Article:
RMT's 2004 pay claim for London Underground was for an above-inflation pay rise, a 35-hour week for all staff, and a minimum salary for station assistants of £22,000. The cost of living in London is soaring, and our demand for shorter working hours has been outstanding for years. Management reckoned they "couldn't afford" the claim, but they could afford to discuss it in a posh hotel. And while there is “no money" for us, there is enough money to give Bob Kiley up to £½million per year and a £2m house!
RMT reps made it clear to our executive that we would accept nothing less than the full claim. Not surprisingly, management came no way near offering anything like that, and RMT found itself in dispute with the company again.
Also not surprisingly, TSSA had no intention of fighting for anything, and sadly, ASLEF's leadership was in no mood for a battle either.
Following an 80% ballot vote, RMT called a strike for 6 June, but then called it off. Reps and activists strongly objected to this decision - taken without consulting us - and many people suspected that Ken Livingstone had put the pressure on because that was the date of his re-election as Mayor.
RMT members forced the union to put the action back on, and at the end of June, we held a 24-hour walkout which was supported fantastically by the vast majority of Tube workers. Station and signal & control staff were solid, and on the trains, there was significant solidarity action from ASLEF members alongside their RMT workmates. Tube workers’ solidarity was the perfect response to management’s intransigence and Ken Livingstone’s disgraceful call on us to cross picket lines.
In fact, the action was so effective that LUL/TfL management were round the table again relatively quickly. What followed is what we have become used to - both sides rattling sabres and then climbing down with various excuses.
LUL on the attack
Management were looking to get rid of about 800 ticket office and about 100 station supervisor jobs. They also were looking to have later-running trains on Friday and Saturday nights which would have hit the lowest grade of operational staff (station assistants) the hardest. SAs already work until one in the morning and with later running at the weekends they would be lucky to reach home before three in the morning followed by another long shift on the Sunday.
In the end what transpired was that LUL/TfL withdrew its threat of job cuts - or rather shelved their plans until next year - and offered a two-year pay deal marginally above inflation. They also offered a "promise" to sit down and have "serious" discussions on the 35-hour week to be implemented by next year providing it was self-financing.
Many workers felt that we were left in the dark, as the union was not telling us what was going on in negotiations, and you can never believe the rubbish that comes from management or the Evening Standard. It can feel like the union only contacts you when it wants you to go on strike or accept a deal. Instead, members should be kept informed and involved throughout the dispute.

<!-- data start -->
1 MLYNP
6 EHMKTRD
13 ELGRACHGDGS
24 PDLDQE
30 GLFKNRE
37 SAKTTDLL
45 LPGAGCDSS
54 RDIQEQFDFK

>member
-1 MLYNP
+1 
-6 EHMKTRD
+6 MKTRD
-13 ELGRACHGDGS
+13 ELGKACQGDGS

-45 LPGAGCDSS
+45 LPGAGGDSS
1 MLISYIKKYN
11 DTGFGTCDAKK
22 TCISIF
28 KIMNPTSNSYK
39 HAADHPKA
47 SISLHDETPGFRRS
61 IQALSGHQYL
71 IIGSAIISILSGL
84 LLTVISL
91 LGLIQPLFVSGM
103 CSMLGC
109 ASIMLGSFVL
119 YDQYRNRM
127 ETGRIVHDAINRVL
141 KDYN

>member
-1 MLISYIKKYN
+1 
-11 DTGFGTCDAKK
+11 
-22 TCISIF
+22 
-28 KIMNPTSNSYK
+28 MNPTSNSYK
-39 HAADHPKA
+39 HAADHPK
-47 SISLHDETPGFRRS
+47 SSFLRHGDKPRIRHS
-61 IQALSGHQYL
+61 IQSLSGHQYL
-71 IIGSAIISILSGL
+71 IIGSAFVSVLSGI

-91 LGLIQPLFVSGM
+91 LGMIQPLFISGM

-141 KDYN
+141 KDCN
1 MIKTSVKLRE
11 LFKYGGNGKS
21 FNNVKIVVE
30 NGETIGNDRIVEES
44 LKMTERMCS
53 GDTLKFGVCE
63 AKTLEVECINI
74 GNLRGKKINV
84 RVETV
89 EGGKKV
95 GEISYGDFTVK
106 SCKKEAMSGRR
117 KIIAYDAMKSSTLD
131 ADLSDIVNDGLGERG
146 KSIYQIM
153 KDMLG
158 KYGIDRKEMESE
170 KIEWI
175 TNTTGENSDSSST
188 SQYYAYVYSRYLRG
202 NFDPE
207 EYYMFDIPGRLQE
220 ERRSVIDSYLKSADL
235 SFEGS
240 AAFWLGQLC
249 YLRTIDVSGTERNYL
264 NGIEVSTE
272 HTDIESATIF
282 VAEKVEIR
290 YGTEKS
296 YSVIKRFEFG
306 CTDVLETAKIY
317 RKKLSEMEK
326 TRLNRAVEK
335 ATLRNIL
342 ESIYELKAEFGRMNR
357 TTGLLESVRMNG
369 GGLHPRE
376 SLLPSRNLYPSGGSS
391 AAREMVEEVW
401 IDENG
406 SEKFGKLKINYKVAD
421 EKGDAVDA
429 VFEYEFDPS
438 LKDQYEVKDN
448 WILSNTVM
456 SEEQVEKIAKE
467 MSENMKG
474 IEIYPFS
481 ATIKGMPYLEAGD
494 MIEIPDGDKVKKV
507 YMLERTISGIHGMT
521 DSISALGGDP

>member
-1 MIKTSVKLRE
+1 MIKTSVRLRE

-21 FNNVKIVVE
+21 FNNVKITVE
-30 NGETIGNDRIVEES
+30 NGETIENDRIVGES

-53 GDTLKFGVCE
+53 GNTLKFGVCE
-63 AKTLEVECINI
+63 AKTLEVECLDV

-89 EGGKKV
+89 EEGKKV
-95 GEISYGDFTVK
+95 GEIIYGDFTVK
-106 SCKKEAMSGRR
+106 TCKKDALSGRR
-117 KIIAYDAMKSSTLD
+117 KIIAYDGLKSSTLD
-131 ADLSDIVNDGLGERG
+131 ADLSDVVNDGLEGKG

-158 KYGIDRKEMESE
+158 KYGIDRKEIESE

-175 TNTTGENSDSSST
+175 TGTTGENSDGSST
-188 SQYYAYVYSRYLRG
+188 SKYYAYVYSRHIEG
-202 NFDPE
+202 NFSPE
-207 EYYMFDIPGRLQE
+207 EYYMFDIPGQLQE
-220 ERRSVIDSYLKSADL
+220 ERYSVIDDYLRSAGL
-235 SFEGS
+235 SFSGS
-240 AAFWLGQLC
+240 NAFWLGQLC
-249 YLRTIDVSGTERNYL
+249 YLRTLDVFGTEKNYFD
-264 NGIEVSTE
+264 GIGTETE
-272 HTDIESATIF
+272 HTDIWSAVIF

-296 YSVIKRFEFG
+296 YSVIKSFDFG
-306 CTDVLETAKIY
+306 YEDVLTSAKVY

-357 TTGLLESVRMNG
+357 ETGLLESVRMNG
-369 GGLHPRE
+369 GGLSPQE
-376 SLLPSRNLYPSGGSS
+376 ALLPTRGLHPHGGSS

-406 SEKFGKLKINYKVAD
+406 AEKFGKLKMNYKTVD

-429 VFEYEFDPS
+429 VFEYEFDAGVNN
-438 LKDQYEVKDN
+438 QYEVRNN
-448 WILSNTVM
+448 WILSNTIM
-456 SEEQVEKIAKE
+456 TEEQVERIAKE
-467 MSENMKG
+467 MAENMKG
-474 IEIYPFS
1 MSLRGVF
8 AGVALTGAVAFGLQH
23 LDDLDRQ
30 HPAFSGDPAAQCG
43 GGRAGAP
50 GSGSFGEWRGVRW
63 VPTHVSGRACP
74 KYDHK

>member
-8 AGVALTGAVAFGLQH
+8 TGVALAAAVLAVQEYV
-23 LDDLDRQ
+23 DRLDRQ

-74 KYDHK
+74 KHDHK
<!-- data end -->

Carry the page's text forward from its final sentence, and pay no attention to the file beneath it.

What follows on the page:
On the defensive
For many of us on the Tube, the alarm bells were already ringing, since senior reps had been stuck in unfruitful joint working parties on the shorter working week for the previous two years or more. And we have to ask the question: why must the RMT always begin negotiations on management's terms (self-financing and job cuts) rather than on a level playing field? The union can end up going on the defensive and claiming the removal of management attacks as a significant victory without actually gaining anything for the members.
We hate to say we told you so (we really do) but as it turned out, in the first week of October LUL/TfL reneged on their "promise" to work together to achieve the shorter working week and talks have broken down again (shocker). At the same time, management have been giving themselves inflation-busting performance-related pay awards. The RMT executive is up in arms and claiming that the agreement on pay is now null and void in the same month as we've all received our backdated pay rise.
The union Executive should learn this lesson well and remember it. Time and again they have been wrong-footed by LUL/TfL and lost the momentum of a successful day of action. It seems that all it takes for the executive to call off a dispute is for management to make some pie-in-the-sky promises which they have no intention of honouring and for a couple of reps to stand up and say that support for strike action is a slight bit wobbly in their area.
We can be much more optimistic and combative than this. Membership of the RMT is steadily increasing on the Underground on both trains and stations, and as it does, so does our potential for improving our pay and conditions and protecting jobs. Perhaps if we allowed the membership to run our disputes through democratically-elected strike committees, we wouldn't be in this fine mess.